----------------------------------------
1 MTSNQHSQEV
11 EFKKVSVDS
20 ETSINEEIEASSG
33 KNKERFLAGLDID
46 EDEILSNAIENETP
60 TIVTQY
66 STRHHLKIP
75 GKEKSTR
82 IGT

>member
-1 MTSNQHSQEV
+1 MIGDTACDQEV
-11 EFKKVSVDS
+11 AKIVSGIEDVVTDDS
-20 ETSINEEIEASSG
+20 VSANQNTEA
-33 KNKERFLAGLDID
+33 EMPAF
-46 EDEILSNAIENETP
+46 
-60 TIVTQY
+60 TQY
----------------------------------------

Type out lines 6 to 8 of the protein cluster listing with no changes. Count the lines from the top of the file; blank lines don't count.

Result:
60 TIVTQY
66 STRHHLKIP
75 GKEKSTR